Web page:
I have just come in from a garden much different than the one I will be talking about in this week’s post. There are so many tasks to complete in the spring garden. I leave all the dead growth as is until winter releases its grasp. I like to imagine that by doing this, I am providing the resting plants blankets of sorts. When the frigid temperatures arrive, the once lush green dies and the stems turn all shades of golden yellow and brown. When the snow falls (of which there was not much to be had this year), the stems break and the cozy blanket is formed. Come spring, all this dead growth is in the way and must be cut back not only to allow for the new growth to poke through but also to beautify the garden a bit.
The dead growth may provide a sort of beauty in texture when contrasted with the white of the snow of winter but in the spring garden, it is an eyesore. And, so, the work continues. It seems that no matter how much I trim back (asters, mums, roses, borage, tansy, cone flowers, mints, etc.) there seems to be so much more left. I am getting there though – or at least I like to think I am. I guess I could be ruthless and just grab everything, yank it out, bag it and then smooth over the dirt but this is not my style. Further, if I were to do this, I would run the risk of ripping out the new seedlings (when it comes to self-seeding annuals) or (and I did this today by accident) rip out the new growth of a perennial. I was cutting away some gray, decaying borage when I grabbed a hold of what I thought was a dried borage stem but it was my globe mallow! I ripped it clean out and I noticed the tiny leaves at the base. “Oh no!” I exclaimed. But then I wondered what the plant actually was. It had a longish, horizontal stem. “That’s right! The Mallow” When I bought it, it had a long horizontal stem so I planted the whole thing along that horizontal edge in hopes little babies would spring from it. Well, my hopes have been realized but since it was completely unearthed, I hope I did not cause it too much harm. This is a VERY hardy plant so I am hopeful.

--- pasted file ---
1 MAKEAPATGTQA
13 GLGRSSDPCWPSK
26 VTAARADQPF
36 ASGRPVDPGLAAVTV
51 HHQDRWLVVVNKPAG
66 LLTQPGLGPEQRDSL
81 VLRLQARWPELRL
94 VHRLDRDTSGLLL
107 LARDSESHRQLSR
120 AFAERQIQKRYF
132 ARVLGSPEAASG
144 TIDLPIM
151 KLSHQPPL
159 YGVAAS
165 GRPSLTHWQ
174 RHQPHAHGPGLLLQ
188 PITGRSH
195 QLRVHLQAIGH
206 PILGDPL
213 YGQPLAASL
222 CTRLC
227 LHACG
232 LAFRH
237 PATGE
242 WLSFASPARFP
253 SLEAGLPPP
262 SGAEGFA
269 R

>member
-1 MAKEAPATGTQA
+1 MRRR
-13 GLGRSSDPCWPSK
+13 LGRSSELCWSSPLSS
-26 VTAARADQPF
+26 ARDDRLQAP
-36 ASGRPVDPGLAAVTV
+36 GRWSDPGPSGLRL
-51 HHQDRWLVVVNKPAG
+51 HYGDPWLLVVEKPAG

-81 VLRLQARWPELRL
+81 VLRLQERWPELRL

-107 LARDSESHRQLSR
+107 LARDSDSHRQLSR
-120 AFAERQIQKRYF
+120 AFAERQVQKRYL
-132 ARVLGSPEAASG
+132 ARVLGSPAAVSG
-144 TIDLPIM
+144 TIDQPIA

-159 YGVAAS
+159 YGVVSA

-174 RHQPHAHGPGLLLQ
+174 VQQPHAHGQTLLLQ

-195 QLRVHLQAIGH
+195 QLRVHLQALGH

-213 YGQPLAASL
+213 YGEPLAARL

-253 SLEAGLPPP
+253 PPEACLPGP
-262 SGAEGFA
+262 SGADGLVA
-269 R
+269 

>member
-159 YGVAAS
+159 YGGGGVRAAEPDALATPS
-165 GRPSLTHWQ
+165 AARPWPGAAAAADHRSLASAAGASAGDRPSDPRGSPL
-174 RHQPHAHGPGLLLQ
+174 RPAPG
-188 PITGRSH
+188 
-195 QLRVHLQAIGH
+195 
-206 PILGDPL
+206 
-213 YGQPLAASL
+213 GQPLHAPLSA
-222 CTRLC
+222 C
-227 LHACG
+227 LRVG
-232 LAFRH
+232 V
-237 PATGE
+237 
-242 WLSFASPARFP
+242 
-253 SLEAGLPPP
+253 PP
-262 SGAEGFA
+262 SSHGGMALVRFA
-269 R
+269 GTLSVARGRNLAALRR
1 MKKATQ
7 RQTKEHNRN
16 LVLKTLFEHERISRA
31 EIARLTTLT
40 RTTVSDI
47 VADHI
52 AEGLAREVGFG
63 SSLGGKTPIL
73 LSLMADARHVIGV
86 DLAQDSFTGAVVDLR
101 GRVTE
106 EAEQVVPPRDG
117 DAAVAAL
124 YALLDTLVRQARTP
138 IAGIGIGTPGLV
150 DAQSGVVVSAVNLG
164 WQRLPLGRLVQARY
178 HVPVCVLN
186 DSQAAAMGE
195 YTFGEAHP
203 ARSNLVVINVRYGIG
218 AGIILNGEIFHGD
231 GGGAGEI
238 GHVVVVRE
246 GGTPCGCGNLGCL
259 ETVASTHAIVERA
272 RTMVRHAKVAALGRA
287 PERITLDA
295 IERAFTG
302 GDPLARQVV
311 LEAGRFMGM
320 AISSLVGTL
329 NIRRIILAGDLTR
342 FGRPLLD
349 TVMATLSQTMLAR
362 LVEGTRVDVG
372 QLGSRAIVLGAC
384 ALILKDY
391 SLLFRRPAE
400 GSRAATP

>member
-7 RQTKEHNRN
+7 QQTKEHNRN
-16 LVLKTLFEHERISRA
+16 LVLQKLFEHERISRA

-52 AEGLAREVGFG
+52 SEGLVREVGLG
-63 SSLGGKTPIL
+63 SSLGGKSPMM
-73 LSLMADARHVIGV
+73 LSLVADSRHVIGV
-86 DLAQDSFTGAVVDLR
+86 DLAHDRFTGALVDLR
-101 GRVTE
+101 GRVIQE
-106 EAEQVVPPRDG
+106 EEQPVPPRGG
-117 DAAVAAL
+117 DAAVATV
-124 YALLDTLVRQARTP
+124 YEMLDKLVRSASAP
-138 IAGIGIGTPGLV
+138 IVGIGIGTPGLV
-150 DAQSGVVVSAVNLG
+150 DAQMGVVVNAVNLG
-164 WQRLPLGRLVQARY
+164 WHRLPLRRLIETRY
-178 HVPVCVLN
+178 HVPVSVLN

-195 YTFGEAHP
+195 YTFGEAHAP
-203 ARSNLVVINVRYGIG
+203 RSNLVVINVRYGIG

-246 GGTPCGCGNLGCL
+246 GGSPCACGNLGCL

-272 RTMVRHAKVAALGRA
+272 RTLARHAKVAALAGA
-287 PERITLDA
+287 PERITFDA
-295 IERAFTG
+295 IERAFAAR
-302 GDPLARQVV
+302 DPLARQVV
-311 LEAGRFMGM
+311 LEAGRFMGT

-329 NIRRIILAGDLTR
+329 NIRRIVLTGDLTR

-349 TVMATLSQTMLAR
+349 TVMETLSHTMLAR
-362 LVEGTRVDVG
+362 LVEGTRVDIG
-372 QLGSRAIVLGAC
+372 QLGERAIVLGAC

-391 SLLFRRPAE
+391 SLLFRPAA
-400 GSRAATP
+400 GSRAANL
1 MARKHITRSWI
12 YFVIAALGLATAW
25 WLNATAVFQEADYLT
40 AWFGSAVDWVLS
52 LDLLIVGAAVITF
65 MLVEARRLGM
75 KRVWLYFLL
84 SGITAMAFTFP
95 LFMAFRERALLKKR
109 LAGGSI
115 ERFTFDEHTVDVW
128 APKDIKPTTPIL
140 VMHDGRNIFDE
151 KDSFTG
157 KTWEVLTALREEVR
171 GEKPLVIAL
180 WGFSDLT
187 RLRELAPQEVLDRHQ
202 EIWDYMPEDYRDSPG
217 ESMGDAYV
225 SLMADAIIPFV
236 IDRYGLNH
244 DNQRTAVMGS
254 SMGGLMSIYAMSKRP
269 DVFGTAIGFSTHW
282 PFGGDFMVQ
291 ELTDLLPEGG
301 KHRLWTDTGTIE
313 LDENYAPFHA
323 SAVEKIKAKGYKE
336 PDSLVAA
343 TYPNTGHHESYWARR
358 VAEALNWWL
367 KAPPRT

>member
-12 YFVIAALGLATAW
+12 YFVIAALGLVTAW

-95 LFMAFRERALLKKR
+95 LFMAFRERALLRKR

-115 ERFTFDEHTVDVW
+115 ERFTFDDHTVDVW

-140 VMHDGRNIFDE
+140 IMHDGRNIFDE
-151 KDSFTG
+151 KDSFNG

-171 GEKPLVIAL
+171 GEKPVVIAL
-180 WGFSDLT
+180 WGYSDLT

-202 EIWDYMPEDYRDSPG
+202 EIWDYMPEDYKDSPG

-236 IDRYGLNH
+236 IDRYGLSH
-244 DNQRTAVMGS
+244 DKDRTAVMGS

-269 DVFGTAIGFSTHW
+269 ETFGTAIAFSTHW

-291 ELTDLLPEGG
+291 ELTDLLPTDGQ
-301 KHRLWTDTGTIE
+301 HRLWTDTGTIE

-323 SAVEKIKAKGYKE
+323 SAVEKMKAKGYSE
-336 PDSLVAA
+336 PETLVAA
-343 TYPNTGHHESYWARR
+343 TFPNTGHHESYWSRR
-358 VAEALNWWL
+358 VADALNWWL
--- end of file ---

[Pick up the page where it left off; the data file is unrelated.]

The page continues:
I have a very funny way of working in the garden. I will clear a bit but then I notice a pot that needs to have the soil churned. Once I get it cleared of old growth and roots and have all the soil within smooth and ready for planting, I grab some seeds (borage and mints are a favorite), remove my gloves and create my little rows with my bare fingers. There is nothing like the feel of cool, freshly prepared garden soil. I will often bury my hand deep within a pot searching for rogue root balls from last year’s annuals and then bring a whole handful to my nose where I then I inhale deeply. The aroma is so glorious! With my gloves still off, I will often notice some rogue dried plants that need clearing so without putting the gloves on again I will grab them all and break them up. This results in some very chaffed and cut up hands. I currently have some raspberry hairs in my fingertips not to mention the borage hairs. It’s okay though as this is all part of being connected to my little bit of earth so therefore no complaints. Well, the hairs are irritating if I am being honest. I have some wonderful gardener’s scrubbing soap that I bought from Botanical Interests. It is textured with poppy seeds so I will pause this post for now to really scrub my fingertips in hopes of getting some of these plant hairs to dislodge.
I am back and this exercise was pretty successful. Most if not all of the embedded hairs appear to be gone. This is a great soap!